Inside the Terrorist Network
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background - al qaeda

1. At all relevant times from in or about 1989 until the date of the filing of this Indictment, an international terrorist group existed which was dedicated to opposing non-Islamic governments with force and violence. This organization grew out of the "mekhtab al khidemat" (the "Services Office") organization which had maintained offices in various parts of the world, including Afghanistan, Pakistan (particularly in Peshawar), and the United States. The group was founded by Usama Bin Laden and Muhammad Atef, a/k/a "Abu Hafs al Masry," together with "Abu Ubaidah al Banshiri," and others. From in or about 1989 until the present, the group called itself "al Qaeda" ("the Base"). From 1989 until in or about 1991, the group (hereafter referred to as "al Qaeda") was headquartered in Afghanistan and Peshawar, Pakistan. In or about 1991, the leadership of al Qaeda, including its "emir" (or prince) Usama Bin Laden, relocated to the Sudan. Al Qaeda was headquartered in the Sudan from approximately 1991 until approximately 1996 but still maintained offices in various parts of the world. In 1996, Usama Bin Laden and other members of al Qaeda relocated to Afghanistan. At all relevant times, al Qaeda was led by its emir, Usama Bin Laden. Members of al Qaeda pledged an oath of allegiance (called a "bayat") to Usama Bin Laden and al Qaeda. Those who were suspected of collaborating against al Qaeda were to be identified and killed.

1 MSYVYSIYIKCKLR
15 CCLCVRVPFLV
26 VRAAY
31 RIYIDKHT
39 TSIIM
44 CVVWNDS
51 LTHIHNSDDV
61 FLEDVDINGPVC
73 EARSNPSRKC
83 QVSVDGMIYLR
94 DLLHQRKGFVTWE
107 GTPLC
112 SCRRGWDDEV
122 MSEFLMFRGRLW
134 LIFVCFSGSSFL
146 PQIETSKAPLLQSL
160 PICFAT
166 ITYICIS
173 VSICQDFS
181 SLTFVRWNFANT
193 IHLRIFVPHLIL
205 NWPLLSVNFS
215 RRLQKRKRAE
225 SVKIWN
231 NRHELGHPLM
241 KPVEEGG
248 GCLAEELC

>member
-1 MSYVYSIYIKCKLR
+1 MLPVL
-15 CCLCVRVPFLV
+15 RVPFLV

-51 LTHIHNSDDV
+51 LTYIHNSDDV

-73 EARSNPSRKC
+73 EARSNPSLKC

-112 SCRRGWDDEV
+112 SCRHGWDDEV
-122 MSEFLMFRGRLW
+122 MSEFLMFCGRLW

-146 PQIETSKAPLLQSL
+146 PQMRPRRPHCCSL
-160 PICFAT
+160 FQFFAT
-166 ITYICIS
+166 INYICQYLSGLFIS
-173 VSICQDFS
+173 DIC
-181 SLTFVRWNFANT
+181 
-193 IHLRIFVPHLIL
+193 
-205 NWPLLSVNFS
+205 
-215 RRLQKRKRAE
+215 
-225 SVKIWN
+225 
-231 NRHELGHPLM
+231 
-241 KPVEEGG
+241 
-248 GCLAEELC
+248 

2. Bin Laden and al Qaeda violently opposed the United States for several reasons. First, the United States was regarded as an "infidel" because it was not governed in a manner consistent with the group's extremist interpretation of Islam. Second, the United States was viewed as providing essential support for other "infidel" governments and institutions, particularly the governments of Saudi Arabia and Egypt, the nation of Israel, and the United Nations organization, which were regarded as enemies of the group. Third, al Qaeda opposed the involvement of the United States armed forces in the Gulf War in 1991 and in Operation Restore Hope in Somalia in 1992 and 1993. In particular, al Qaeda opposed the continued presence of American military forces in Saudi Arabia (and elsewhere on the Saudi Arabian peninsula) following the Gulf War. Fourth, al Qaeda opposed the United States Government because of the arrest, conviction and imprisonment of persons belonging to al Qaeda or its affiliated terrorist groups or those with whom it worked. For these and other reasons, Bin Laden declared a jihad, or holy war, against the United States, which he has carried out through al Qaeda and its affiliated organizations.